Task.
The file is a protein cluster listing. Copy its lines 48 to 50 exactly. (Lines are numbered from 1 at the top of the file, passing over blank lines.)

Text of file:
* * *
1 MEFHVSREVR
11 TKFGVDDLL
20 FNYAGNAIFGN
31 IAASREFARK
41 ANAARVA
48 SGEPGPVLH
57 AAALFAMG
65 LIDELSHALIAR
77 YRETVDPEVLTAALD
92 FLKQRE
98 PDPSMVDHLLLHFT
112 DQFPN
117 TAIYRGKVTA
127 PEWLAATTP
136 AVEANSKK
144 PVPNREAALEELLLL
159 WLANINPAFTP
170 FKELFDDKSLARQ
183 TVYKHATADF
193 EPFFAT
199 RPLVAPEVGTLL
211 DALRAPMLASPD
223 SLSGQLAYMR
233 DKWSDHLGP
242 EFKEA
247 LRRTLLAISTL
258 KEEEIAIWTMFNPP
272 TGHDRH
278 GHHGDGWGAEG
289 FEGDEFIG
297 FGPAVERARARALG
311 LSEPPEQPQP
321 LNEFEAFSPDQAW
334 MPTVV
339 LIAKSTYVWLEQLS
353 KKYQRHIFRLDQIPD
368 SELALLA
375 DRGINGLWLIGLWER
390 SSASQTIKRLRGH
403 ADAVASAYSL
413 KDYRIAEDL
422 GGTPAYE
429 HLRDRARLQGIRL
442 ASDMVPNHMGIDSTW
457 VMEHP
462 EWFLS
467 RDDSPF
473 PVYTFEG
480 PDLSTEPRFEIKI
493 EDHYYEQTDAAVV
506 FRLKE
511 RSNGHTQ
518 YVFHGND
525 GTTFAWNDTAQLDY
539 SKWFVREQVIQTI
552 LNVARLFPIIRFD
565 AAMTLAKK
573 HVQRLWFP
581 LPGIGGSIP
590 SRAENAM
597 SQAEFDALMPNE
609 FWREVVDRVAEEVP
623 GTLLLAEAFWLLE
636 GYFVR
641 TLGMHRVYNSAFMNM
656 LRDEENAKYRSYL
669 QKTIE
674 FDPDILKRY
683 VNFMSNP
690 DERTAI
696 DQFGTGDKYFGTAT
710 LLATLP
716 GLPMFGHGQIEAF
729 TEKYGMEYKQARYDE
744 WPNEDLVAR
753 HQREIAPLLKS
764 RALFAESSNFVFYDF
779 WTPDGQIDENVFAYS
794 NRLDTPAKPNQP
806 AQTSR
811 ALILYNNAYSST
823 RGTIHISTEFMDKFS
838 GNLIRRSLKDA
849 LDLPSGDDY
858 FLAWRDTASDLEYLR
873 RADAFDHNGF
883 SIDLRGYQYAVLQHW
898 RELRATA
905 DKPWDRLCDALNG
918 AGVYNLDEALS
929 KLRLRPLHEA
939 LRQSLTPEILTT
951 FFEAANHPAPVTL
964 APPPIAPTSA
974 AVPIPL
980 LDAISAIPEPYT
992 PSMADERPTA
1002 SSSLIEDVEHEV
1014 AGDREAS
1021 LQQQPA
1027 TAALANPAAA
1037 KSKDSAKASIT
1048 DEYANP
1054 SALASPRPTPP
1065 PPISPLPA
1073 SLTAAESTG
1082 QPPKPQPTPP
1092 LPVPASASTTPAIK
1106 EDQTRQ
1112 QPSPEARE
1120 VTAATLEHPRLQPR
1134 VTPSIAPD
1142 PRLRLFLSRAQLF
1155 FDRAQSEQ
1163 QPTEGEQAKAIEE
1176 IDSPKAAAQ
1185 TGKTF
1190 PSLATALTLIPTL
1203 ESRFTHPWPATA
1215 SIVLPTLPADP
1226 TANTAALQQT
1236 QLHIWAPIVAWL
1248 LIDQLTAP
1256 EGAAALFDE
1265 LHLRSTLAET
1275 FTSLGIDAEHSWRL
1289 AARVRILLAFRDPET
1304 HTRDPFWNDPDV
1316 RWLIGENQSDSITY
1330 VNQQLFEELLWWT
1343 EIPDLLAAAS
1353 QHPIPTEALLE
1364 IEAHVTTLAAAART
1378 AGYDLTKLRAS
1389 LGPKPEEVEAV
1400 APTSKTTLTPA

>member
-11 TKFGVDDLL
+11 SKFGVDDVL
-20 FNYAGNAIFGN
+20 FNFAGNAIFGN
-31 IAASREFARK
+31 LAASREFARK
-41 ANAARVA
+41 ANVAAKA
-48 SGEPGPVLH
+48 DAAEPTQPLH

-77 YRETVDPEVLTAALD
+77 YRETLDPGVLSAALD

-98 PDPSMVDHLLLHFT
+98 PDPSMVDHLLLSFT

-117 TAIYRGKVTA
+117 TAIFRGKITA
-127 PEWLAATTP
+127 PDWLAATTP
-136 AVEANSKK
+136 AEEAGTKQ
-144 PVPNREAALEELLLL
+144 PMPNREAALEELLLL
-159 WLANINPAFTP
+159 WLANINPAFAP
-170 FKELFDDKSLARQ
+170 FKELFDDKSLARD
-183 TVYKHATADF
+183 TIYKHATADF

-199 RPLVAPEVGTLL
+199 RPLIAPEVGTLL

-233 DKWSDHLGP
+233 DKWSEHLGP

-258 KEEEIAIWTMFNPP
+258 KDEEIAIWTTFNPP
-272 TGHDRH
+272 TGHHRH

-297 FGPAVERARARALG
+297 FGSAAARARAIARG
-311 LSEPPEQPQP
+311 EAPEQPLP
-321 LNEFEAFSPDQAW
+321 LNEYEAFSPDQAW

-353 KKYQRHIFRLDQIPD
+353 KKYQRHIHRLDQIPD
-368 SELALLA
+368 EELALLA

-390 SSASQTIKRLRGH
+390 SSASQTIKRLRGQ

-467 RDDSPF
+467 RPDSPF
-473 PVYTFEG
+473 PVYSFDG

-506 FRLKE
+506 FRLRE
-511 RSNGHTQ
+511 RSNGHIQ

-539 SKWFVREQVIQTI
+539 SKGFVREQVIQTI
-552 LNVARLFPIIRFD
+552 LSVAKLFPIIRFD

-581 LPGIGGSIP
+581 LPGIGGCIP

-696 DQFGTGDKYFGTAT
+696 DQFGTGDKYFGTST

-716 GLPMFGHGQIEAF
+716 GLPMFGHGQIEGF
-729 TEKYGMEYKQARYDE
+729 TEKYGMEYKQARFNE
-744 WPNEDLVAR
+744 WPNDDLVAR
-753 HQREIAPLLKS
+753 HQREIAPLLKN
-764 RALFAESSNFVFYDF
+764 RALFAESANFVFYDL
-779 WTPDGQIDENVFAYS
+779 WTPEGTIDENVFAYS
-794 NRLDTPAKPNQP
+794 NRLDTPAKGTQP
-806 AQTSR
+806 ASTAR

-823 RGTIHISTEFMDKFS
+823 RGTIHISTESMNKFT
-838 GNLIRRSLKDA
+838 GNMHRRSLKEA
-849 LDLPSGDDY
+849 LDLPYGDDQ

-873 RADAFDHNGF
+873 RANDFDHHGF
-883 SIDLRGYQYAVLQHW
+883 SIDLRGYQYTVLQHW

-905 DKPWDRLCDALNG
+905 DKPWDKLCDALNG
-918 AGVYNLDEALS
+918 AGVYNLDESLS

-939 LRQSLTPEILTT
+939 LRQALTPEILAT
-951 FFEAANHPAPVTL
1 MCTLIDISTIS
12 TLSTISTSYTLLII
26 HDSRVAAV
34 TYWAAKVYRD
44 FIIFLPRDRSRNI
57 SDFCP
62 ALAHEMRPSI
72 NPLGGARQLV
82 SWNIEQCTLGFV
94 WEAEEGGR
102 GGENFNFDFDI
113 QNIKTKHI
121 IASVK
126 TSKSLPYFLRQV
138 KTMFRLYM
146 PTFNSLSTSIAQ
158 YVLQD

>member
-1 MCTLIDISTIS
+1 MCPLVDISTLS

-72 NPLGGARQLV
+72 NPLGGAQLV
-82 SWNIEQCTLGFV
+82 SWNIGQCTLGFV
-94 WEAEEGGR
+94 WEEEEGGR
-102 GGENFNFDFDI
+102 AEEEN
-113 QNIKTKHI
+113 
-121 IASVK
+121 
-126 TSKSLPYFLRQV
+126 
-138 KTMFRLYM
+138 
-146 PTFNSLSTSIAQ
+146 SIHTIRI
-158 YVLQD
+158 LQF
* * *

473 PVYTFEG
480 PDLSTEPRFEIKI
493 EDHYYEQTDAAVV